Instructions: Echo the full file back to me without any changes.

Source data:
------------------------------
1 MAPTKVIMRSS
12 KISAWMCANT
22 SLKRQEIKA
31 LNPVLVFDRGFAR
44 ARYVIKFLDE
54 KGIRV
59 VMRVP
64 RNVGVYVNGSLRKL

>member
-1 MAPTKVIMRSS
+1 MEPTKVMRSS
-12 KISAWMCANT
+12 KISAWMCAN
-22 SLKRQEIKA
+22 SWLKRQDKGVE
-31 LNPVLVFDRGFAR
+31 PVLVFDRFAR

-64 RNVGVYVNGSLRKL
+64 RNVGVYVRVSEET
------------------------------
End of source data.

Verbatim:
1 MAPTKVIMRSS
12 KISAWMCANT
22 SLKRQEIKA
31 LNPVLVFDRGFAR
44 ARYVIKFLDE
54 KGIRV
59 VMRVP
64 RNVGVYVNGSLRKL

>member
-1 MAPTKVIMRSS
+1 MEPTKVMRSS
-12 KISAWMCANT
+12 KISAWMCAN
-22 SLKRQEIKA
+22 SWLKRQDKGVE
-31 LNPVLVFDRGFAR
+31 PVLVFDRFAR

-64 RNVGVYVNGSLRKL
+64 RNVGVYVRVSEET